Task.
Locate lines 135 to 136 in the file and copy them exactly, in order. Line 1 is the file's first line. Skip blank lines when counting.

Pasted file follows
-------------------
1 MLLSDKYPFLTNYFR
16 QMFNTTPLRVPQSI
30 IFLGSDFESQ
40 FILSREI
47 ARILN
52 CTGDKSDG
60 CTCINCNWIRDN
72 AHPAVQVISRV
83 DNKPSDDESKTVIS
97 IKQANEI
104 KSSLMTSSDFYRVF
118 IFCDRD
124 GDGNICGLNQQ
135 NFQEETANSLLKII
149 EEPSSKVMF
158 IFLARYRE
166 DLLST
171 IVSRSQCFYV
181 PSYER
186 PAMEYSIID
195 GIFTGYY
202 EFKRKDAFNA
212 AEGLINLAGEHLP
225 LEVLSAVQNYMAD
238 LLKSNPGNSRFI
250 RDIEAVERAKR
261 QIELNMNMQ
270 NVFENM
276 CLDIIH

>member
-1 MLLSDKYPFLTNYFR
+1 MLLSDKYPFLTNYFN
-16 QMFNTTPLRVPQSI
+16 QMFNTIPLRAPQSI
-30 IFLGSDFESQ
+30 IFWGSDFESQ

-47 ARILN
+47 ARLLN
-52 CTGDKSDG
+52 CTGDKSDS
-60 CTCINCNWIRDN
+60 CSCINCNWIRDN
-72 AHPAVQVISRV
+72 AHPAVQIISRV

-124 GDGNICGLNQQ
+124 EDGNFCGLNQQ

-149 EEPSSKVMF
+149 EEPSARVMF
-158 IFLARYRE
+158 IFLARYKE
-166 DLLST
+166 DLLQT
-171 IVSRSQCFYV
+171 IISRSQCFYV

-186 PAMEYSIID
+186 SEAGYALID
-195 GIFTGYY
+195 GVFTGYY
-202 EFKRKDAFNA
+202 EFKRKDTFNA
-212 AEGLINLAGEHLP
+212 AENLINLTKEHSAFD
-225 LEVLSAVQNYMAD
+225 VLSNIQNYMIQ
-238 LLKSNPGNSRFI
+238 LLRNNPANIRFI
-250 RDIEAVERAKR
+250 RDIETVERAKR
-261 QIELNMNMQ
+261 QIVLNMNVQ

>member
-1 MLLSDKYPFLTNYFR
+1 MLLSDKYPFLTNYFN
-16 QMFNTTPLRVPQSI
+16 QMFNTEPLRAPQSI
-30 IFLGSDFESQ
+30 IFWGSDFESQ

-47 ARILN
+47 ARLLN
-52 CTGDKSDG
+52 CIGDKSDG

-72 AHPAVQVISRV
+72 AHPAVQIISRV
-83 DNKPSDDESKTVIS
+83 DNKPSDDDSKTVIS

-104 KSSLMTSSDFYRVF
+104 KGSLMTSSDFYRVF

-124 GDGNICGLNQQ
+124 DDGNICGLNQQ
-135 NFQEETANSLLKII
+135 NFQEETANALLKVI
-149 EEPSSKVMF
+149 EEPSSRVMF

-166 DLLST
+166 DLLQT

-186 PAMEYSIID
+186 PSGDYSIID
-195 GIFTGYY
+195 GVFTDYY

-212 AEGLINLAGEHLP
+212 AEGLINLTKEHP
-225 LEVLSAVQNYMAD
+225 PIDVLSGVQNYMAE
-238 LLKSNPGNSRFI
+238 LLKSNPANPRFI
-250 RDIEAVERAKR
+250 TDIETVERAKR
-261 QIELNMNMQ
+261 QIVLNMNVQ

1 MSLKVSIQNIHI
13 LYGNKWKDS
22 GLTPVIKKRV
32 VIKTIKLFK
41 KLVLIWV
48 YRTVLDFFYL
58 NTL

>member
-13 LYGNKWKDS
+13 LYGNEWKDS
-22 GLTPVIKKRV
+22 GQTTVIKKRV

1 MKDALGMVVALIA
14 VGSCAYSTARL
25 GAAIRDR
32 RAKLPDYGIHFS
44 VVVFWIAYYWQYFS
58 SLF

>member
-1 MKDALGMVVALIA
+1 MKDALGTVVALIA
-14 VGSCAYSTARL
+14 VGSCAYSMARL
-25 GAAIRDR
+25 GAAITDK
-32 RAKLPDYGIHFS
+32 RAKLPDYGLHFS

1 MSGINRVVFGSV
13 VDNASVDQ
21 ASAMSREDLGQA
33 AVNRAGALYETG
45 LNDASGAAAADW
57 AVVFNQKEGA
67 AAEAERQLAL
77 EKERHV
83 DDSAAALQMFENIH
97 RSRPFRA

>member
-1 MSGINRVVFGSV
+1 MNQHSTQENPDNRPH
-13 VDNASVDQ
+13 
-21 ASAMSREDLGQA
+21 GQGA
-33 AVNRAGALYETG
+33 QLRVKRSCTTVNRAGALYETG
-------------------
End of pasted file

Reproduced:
-32 RAKLPDYGIHFS
+32 RAKLPDYGLHFS